This offseason, MiLB.com will be honoring the players -- regardless of age or prospect status -- who had the best seasons in their organizations. We're taking a look at each team to determine the outstanding seasons in Minor League baseball.
Dealing away talented prospects Clint Frazier and Justus Sheffield hasn't adversely affected Cleveland's farm system. All six of the club's affiliates except Class A Short-Season Mahoning Valley finished with a winning record, the three highest-level clubs (Columbus, Akron and Lynchburg) made the postseason and two of those (Clippers and RubberDucks) reached the Finals with Double-A Akron claiming the Eastern League championship.
Smart Drafts, wise signings and patience have paid off for the Indians, and according to director of player development Carter Hawkins, there will be more where that came from.
Indians Organization All-Stars
Catcher -- Francisco Mejia, Lynchburg (42 games), Lake County (60 games): Already one of Cleveland's most talked-about prospects, the 20-year-old entrenched himself in the Minor League record book with a 50-game hitting streak in 2016. In just his fourth professional season, Mejia sported a slash line of .342/.382/.514 with 11 homers and 80 RBIs in 102 games while improving his defense all the while.
"He certainly put his name out there, didn't he?" Hawkins said. "Not just by his numbers or the hitting streak, but by the way he handled the season overall."
Mejia began the year with Class A Lake County and hit .347 before earning a promotion to Class A Advanced Lynchburg. The change in address and stronger competition had little effect on the young backstop as he batted .333 in 42 games with the Hillcats and .290 in seven playoff games.
"He really ramped up his work and his focus," Hawkins said. "The pitchers wanted to throw to him while opposing hurlers didn't want to face him. That's a great combination. He continued to improve his communication skills and made a point of becoming a field general. We're certainly glad he's in our organization."
Video: Lynchburg's Mejia runs hitting streak to 41
First baseman -- Nellie Rodriguez, Akron (132 games): Another of the Indians' young sluggers, Rodriguez turned in his third consecutive strong season. After struggling in a brief 25-game stint with the RubberDucks in 2015, the 22-year-old spent the entire 2016 season with Akron, leading the club in homers (26), RBIs (85) and runs scored (66).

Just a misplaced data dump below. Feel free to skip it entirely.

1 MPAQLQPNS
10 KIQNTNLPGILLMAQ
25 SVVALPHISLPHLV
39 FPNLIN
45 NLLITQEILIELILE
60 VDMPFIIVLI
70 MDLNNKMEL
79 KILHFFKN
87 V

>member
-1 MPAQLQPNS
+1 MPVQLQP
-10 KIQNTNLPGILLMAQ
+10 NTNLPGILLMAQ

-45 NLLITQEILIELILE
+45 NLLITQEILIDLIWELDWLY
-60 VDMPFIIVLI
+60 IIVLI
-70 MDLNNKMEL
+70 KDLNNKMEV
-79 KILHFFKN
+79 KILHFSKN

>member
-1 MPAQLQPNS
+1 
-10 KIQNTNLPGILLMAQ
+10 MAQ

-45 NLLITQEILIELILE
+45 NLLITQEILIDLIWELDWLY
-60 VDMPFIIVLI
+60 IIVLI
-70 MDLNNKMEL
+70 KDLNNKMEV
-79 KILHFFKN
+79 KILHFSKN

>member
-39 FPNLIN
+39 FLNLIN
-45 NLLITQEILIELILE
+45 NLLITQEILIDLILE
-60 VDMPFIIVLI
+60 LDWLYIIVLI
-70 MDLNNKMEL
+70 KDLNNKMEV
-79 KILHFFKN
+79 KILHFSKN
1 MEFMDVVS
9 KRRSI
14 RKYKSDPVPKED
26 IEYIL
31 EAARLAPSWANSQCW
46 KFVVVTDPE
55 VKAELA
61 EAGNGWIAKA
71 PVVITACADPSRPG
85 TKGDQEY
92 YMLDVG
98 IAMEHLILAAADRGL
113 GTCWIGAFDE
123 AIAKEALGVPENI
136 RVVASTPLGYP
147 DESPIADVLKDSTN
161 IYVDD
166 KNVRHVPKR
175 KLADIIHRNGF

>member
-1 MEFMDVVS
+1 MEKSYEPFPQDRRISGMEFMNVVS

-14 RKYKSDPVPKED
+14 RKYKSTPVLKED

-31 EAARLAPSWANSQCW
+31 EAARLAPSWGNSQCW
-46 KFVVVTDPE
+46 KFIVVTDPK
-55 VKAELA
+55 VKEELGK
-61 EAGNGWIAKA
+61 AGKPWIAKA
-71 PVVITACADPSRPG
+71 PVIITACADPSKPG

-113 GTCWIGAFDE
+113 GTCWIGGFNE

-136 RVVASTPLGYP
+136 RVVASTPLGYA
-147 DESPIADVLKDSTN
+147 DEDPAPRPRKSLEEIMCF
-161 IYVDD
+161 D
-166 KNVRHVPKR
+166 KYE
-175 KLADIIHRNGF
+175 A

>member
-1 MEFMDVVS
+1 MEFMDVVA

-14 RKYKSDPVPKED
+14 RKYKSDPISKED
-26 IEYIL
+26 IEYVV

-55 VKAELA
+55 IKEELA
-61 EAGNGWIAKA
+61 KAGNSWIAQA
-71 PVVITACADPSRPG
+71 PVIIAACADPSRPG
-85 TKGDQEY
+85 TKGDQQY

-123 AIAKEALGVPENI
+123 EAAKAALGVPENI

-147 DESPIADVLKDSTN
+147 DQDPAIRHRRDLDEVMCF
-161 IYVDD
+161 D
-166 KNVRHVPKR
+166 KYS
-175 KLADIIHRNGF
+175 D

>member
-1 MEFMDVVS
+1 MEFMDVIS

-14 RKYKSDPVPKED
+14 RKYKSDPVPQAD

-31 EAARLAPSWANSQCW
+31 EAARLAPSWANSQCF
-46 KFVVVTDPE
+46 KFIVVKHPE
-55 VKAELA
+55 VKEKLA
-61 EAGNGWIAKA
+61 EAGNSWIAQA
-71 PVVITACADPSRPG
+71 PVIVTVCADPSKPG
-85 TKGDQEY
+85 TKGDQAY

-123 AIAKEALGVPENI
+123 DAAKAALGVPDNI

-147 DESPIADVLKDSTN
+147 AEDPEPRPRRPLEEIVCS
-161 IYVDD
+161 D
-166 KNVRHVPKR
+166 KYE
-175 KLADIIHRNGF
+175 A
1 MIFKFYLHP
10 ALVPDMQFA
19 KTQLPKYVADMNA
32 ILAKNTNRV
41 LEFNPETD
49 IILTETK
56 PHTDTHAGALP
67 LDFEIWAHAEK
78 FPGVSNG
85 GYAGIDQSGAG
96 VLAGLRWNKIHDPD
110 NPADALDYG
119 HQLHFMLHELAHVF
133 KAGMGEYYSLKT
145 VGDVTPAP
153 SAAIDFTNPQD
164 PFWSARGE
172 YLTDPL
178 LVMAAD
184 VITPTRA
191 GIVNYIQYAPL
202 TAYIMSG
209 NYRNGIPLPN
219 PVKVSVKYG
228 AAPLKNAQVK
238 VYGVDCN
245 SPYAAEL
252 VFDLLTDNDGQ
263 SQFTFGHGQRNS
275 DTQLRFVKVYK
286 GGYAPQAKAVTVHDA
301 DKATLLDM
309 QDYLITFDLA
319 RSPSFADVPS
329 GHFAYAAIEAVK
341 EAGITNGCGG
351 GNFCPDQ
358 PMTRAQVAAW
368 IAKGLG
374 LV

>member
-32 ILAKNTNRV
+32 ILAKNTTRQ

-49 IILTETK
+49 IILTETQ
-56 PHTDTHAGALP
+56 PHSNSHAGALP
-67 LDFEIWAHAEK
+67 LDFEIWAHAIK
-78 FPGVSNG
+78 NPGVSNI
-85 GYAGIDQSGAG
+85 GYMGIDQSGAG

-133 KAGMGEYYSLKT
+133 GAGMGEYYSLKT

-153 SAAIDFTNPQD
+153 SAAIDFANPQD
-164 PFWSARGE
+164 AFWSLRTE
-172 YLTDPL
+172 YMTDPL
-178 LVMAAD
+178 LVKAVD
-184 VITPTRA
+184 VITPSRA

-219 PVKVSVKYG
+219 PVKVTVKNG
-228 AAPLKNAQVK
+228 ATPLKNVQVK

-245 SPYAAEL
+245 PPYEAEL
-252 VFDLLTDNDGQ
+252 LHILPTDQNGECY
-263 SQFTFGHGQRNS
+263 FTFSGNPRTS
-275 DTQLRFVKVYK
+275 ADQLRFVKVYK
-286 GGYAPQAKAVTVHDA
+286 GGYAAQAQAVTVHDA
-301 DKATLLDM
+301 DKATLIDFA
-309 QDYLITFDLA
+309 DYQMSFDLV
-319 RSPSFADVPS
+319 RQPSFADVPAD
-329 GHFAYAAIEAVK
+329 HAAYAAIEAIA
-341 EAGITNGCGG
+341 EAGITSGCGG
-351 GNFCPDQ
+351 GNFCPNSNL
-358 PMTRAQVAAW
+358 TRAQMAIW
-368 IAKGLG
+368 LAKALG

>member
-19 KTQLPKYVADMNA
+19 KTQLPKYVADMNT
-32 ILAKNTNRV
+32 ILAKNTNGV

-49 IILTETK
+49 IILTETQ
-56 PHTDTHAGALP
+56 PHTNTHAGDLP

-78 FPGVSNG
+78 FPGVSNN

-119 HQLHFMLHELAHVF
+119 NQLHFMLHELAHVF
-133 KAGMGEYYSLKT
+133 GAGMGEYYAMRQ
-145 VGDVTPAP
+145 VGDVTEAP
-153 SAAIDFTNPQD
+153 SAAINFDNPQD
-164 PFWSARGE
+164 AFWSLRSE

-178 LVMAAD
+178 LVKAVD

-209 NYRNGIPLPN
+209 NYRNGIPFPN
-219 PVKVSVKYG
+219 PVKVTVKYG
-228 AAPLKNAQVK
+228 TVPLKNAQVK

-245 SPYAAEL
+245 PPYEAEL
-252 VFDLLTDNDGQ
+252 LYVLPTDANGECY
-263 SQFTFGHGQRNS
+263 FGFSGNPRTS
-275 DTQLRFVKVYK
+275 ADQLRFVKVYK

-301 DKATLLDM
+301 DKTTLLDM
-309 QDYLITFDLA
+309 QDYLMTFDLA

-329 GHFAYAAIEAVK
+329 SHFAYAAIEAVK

"He's a typical right-handed-hitting first baseman," Hawkins said. "He's got a little bit of the swing-and-miss to his approach, but he can drive the ball out of the park at any time. He's improved every year, despite being young for every league he's played in. This year was no different in that regard. To see him continue to be a run producer and to make the strides on defense and on the bases like he did lends itself to positive momentum moving forward."
Second baseman -- Mark Mathias, Akron (five games), Lynchburg (115 games): In his first full professional season, Mathias displayed the tools that prompted Cleveland to select him with their third-round pick in the 2015 Draft.
"Externally, maybe he's not quite as heralded," Hawkins said. "But internally, he's very, very highly thought of."
Drafted out of Cal Poly San Luis Obispo, Mathias enjoyed a strong debut with Mahoning Valley in 2015, slashing .282/.382/.408 while driving in 32 runs and walking 35 times in 67 games. Promoted to Lynchburg this season, the 22-year-old hit .274 with 70 runs scored and 60 RBIs in 115 games.
"He played two positions for us, second and third," Hawkins said. "It was great to see that type of versatility in his first full season. Mark had one of the best introductions to pro ball from the standpoint of fighting adversity and changing positions. We're very excited and think he has a bright future."
Third baseman -- Yandy Diaz, Akron (26 games), Columbus (95 games): In just three years as a professional in the United States, the Cuban native has done nothing but hit. After slashing .309/.403/.402 with Akron and Triple-A Columbus last year, Diaz improved to .318/.408/.446 in 121 contests this season, including a .325 mark in 95 games with the Clippers.
"He's one of those 'have bat, will travel' guys," Hawkins said. "He's been all over the diamond for us and in Cuba, which is great for his future potential."
Shortstop -- Erik Gonzalez, Columbus (104 games), Cleveland (21 games): Cleveland may be set at the position with Francisco Lindor, but Gonzalez keeps working his way toward "The Show." The 25-year-old batted .296 with 43 extra-base hits and 53 RBIs with Columbus before he was promoted to the big leagues when rosters expanded in September.